[Python-3000] Draft PEP for New IO system

Daniel Stutzbach daniel.stutzbach at gmail.com
Wed Feb 28 17:00:58 CET 2007

What should Buffered I/O .write() do for a non-blocking object?

It seems like the .write() should write as much as it can to the Raw
I/O object and buffer the rest, but then how do we tell the Buffered
I/O object to "write more data from the buffer but still don't block"?

Along the same lines, for a non-blocking Buffer I/O object, how do we
specify "Okay, I know I've been writing only one byte a time so you
probably haven't bothered writing it to the raw object.  Write as much
data as you can now, but don't block".

Option #1: On a non-blocking object, .flush() writes as much as it
can, but won't block.  It would need a return value then, to indicate
whether the flush completed or not.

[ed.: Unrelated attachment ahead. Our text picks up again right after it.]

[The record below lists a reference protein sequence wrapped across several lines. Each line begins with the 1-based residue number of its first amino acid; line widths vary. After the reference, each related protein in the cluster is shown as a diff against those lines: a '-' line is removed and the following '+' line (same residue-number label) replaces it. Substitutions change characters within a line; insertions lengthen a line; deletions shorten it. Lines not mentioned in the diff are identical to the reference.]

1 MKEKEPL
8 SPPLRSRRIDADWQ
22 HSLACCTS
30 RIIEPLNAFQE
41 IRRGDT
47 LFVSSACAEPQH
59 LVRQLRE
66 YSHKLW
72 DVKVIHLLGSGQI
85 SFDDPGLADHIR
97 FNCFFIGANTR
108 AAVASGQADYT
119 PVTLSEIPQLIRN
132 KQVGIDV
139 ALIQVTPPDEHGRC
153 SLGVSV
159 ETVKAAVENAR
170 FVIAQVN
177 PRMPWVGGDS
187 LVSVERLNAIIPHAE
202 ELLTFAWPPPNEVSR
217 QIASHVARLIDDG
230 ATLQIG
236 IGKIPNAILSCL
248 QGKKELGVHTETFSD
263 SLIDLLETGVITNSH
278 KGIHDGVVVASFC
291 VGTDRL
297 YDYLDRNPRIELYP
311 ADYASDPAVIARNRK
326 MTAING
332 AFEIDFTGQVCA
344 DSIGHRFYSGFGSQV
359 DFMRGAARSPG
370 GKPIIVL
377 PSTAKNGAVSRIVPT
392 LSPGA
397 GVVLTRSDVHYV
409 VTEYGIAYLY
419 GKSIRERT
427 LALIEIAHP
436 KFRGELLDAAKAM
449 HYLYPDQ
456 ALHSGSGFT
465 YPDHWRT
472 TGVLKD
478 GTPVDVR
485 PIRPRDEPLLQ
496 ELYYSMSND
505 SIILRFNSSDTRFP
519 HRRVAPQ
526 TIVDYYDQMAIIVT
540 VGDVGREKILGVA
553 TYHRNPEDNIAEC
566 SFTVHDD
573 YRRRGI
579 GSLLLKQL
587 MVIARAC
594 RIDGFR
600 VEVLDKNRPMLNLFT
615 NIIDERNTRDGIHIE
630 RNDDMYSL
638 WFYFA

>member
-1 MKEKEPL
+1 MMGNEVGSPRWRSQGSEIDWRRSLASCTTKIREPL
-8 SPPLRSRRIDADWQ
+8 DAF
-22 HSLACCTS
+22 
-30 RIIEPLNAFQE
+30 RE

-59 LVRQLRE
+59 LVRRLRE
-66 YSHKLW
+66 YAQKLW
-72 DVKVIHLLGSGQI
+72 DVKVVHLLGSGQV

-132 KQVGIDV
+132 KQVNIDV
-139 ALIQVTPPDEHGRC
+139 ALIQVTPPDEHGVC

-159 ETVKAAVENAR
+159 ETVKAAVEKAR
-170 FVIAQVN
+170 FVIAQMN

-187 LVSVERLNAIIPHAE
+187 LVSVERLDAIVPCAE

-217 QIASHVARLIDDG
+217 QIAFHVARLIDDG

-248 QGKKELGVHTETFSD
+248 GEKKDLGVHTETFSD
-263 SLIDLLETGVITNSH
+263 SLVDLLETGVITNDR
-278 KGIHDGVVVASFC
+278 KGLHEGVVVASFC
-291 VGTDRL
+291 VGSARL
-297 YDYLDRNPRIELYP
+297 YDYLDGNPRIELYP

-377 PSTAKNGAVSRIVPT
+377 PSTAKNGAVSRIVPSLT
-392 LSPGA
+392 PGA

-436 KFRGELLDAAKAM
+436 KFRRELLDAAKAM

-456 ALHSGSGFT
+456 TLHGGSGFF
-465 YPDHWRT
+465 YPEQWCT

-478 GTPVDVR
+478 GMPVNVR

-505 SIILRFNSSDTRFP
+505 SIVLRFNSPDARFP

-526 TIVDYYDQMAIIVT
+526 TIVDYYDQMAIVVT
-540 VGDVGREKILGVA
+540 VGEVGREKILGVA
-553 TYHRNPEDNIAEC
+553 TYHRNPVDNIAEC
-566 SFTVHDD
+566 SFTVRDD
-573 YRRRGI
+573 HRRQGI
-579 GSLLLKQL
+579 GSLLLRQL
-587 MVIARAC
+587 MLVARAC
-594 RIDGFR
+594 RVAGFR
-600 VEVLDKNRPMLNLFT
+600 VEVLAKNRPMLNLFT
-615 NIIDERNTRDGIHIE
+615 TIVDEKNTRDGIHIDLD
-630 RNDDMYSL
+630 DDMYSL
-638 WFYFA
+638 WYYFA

Option #2: Calling .write() with no arguments causes the Buffer I/O
object to flush as much write data to the raw object, but won't block.
 (For a blocking object, it would block until all data is written to
the raw object).

I prefer option #2 because a .flush() that doesn't flush is more surprising.

The goal of supporting non-blocking file-like objects is to be able to
use select() with buffered I/O objects (and other things like a
compressed socket stream).

Daniel Stutzbach, Ph.D.             President, Stutzbach Enterprises LLC

More information about the Python-3000 mailing list